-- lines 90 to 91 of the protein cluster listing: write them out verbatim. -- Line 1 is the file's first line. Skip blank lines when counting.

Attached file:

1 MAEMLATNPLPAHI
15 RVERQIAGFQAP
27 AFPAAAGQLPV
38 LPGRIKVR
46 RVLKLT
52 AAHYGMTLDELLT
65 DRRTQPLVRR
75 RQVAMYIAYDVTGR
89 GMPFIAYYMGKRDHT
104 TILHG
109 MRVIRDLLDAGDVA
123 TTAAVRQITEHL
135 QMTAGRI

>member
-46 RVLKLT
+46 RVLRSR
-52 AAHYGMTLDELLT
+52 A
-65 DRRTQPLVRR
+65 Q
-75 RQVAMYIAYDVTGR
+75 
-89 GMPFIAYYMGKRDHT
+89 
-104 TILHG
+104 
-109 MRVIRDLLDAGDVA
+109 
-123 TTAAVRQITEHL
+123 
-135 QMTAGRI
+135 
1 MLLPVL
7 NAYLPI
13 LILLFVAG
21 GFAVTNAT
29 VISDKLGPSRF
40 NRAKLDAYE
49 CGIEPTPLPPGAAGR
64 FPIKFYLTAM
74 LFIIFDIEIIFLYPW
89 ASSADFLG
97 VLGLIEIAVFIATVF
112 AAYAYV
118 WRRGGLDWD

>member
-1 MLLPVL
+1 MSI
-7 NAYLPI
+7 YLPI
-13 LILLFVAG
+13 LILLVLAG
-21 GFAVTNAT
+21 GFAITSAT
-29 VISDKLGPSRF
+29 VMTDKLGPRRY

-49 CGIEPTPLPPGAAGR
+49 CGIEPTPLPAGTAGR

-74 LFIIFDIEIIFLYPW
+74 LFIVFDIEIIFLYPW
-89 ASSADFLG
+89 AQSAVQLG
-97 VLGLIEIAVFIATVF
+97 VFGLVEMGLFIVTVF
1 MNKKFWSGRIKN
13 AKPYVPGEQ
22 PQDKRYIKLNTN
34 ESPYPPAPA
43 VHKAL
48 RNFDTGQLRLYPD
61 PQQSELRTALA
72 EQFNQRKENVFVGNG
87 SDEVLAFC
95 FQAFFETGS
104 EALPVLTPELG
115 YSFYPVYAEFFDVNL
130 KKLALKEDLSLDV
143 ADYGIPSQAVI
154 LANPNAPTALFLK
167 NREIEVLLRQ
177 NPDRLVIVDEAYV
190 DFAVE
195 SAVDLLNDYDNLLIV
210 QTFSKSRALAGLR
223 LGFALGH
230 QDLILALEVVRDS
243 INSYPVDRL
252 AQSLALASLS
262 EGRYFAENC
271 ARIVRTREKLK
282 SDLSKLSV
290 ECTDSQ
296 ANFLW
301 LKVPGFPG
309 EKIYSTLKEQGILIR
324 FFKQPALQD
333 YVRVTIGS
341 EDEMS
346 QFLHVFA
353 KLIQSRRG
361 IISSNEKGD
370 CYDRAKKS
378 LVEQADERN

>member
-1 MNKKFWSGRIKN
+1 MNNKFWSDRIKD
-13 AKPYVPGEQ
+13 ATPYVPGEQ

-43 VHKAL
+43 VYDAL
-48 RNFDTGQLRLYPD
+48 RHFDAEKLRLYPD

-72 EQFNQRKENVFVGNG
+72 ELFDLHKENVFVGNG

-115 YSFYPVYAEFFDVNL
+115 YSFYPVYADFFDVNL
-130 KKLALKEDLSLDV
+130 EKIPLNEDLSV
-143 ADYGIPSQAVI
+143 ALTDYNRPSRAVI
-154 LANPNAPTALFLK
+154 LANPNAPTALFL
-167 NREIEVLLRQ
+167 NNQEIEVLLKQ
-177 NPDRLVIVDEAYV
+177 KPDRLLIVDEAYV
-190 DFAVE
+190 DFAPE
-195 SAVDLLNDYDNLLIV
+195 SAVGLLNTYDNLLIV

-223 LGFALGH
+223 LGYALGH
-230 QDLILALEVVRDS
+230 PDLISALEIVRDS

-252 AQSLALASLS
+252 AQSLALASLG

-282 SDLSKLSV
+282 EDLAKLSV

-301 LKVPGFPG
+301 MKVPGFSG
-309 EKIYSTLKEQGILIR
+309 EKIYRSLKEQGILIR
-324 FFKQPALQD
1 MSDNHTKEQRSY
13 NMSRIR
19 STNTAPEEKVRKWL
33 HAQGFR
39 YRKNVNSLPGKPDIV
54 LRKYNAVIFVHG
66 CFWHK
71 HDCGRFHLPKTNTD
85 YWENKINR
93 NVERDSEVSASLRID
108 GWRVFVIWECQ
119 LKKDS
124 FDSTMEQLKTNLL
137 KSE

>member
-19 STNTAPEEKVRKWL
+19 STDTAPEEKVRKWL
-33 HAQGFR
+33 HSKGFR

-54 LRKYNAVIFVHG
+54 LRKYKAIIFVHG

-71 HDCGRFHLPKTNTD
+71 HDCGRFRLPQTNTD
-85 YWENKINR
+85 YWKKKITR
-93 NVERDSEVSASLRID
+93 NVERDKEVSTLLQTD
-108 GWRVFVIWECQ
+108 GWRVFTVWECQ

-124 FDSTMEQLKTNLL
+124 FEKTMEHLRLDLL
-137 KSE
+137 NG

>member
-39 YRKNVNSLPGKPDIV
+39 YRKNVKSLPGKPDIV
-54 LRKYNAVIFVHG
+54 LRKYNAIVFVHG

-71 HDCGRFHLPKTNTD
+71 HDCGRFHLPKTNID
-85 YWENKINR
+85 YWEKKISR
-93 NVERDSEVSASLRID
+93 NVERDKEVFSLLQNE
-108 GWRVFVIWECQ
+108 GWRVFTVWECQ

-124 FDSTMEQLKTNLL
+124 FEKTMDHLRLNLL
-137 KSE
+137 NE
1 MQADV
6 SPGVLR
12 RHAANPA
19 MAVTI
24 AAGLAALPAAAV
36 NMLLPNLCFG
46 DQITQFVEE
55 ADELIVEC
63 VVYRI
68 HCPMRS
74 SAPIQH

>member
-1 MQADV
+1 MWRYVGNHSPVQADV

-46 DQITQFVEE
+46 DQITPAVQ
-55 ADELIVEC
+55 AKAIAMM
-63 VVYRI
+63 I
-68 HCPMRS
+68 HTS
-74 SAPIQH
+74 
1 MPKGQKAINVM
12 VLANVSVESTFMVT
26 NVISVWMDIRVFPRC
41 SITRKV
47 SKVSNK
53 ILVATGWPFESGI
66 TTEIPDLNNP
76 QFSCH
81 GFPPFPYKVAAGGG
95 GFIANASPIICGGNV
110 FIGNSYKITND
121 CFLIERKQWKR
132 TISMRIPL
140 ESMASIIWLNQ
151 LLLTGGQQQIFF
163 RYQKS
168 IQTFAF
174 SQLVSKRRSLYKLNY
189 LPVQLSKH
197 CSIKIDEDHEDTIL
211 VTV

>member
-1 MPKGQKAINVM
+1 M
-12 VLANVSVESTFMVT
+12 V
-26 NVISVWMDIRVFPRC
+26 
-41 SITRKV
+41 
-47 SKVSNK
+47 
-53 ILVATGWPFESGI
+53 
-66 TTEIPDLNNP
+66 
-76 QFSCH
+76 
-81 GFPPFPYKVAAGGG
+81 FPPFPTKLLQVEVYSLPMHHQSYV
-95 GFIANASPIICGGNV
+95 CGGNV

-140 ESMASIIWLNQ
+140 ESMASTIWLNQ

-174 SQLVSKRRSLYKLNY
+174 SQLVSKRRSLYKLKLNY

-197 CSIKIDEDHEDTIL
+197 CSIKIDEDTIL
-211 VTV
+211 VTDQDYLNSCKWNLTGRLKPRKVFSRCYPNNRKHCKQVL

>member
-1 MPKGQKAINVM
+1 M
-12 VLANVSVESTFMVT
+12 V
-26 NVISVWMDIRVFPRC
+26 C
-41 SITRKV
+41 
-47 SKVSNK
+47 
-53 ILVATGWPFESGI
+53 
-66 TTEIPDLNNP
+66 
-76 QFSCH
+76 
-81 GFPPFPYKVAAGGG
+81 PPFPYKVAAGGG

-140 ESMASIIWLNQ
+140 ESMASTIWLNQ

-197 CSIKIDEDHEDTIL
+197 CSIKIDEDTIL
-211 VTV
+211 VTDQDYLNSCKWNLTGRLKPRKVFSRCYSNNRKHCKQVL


271 ARIVRTREKLK
282 SDLSKLSV